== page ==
I love source documents, with their immediacy and relevance. They were created for a specific purpose and their utility says a lot about the processes of daily life in our places.
Obviously a one-place study is looking at the history of our places. Whilst doing so, it is good too to keep an eye on the documents being produced as part of current events in our places. These become the primary sources for tomorrow’s history.
One example from my place recently is the range of documents associated with planning permission. Over the past 12 months or so there has been an application to build on the field across from Springhill Lane, formerly the paddock for the Springhill estate. This of course triggered the usual set of objections from the residents with the to-ing and fro-ing of correspondence, the engagement of consultants to write reports on this and that with counter-arguments from consultants coming from the other side and so on. All of which produces lots of lovely documents to peruse. Even better they are all freely available online, although sadly not copyright-free.
Together they give a good summary of the process:
• exactly where the proposed dwelling is to be built and what changes will be needed to facilitate this
• what materials will be used with their rationale. These give insight into the construction of other buildings in the area and an indication of their date of construction.
• the discussions regarding highways focus on the heritage of retaining two stone gateposts and repairing vaccary walling whilst undertaking any widening.
• a summary of the objections of the residents and others.
There are some surprises however:
• the document from the Land Registry used as a basis for the plans has one of the properties in the wrong place. What is even more surprising is that the Land Registry entry for the house in question is correct.
• the application refers to the lane being the front access to two houses and rear access to two more. In fact it is the front access to all four.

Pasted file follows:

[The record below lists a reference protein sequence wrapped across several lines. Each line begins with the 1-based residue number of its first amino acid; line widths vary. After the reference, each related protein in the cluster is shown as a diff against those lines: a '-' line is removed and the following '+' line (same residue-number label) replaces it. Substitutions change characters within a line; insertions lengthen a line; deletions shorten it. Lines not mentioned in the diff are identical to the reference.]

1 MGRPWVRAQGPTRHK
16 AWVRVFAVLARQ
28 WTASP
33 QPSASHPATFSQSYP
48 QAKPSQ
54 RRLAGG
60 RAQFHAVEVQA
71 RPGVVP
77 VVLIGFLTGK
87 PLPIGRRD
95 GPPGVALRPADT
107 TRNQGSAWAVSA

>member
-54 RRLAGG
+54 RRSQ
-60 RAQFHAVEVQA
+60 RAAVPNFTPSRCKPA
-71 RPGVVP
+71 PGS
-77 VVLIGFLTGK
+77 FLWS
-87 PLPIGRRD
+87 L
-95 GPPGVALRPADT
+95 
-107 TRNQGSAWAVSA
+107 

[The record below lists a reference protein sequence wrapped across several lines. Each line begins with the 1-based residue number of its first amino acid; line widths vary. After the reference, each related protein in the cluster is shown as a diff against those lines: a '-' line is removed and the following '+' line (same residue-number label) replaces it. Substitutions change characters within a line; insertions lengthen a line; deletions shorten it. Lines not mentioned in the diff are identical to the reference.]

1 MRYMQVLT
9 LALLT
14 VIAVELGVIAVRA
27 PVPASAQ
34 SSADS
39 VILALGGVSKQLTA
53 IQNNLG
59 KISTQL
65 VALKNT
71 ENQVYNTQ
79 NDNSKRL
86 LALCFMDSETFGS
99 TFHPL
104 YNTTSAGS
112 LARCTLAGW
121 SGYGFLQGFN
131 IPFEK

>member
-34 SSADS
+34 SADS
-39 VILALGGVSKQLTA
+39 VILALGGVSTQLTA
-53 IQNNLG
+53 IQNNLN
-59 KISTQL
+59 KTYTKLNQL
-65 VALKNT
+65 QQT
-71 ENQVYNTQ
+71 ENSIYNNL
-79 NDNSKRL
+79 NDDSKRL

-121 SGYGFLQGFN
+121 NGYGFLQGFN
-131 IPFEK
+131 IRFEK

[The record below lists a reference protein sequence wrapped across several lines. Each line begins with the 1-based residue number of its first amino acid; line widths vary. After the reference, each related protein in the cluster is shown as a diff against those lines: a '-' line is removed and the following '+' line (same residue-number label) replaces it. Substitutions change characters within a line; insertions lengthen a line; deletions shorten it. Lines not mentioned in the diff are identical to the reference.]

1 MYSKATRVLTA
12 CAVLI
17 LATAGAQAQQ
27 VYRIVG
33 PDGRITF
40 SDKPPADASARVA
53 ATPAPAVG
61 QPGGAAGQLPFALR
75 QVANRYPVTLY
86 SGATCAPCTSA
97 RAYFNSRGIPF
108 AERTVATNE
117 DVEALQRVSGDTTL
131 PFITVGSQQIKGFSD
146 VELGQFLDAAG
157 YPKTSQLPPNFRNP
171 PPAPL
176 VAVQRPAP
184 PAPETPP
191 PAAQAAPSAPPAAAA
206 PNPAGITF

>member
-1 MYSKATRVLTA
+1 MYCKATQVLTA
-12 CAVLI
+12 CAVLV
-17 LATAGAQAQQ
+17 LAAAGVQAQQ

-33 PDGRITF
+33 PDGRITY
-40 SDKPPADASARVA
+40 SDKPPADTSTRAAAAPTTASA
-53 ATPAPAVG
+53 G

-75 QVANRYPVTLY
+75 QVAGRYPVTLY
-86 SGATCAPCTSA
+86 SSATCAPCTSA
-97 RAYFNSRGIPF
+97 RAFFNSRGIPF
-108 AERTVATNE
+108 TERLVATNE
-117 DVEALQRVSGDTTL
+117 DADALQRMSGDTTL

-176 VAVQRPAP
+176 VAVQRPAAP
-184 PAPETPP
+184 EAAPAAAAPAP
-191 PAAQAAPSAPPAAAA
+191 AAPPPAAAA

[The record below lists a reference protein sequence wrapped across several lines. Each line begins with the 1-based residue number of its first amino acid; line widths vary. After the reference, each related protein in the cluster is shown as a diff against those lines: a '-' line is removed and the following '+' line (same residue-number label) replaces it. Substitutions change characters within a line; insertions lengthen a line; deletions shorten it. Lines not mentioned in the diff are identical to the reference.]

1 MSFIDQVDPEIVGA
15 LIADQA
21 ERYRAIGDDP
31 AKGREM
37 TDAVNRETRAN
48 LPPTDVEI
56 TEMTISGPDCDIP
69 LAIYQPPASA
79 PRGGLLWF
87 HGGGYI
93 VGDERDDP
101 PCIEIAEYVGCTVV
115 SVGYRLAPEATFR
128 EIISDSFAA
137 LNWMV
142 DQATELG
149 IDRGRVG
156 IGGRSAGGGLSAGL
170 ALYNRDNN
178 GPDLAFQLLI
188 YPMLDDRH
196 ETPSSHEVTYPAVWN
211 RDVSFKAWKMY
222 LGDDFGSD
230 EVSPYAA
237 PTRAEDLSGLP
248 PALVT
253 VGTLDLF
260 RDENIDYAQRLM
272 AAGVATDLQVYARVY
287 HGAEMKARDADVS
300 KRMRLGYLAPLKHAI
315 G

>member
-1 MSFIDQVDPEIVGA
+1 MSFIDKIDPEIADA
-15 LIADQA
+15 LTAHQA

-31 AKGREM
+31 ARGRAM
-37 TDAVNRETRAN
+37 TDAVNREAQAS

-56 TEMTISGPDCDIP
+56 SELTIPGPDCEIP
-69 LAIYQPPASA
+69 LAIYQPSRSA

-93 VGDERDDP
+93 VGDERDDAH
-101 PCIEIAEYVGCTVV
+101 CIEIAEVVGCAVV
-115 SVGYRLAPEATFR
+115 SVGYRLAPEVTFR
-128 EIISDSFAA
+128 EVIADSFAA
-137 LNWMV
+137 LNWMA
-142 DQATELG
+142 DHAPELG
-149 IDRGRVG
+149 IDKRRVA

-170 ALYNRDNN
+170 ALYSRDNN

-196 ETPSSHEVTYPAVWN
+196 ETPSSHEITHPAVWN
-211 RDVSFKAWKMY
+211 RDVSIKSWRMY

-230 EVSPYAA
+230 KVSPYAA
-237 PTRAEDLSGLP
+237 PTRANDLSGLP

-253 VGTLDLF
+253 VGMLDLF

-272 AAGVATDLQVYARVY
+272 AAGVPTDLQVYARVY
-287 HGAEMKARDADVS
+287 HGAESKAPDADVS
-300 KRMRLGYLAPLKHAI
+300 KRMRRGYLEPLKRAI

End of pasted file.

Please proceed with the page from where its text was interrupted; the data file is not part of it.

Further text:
• there is a reference to police involvement which would make a juicy story in 20 years time but might not actually have occurred
• there is discrepancy between the two expert ecologists on the species of trees in the field
So even official documents can get it wrong and need to be crossed-checked.
These documents in turn refer to others. The ‘urban boundary’ makes an appearance (*check files* yes, got that one) as does the ‘conservation area’ (yes, got that one too) together with the ‘landscape report’ and ‘housing strategy’ amongst others. These help set the proposed changes in the wider context but also are primary documents in their own right, arising out of the need to define what should or not be conserved or built upon. So what questions and influences drove those decisions?
There was a series of major development in my place in the early 1930s. I would love to find the plans (houses were subdivided, outbuildings converted into dwellings etc) and highways impact reports (it coincided with a period of major road widening). Most of all I would love to know the grounds for objection by the current residents and how these were answered. I have spend many a happy hour in the library going through the Council minutes for the time which are models of brevity and raise more questions than they answer. Collecting these documents now lead to preservation of the arguments and form the basis for research and telling of the story in the future.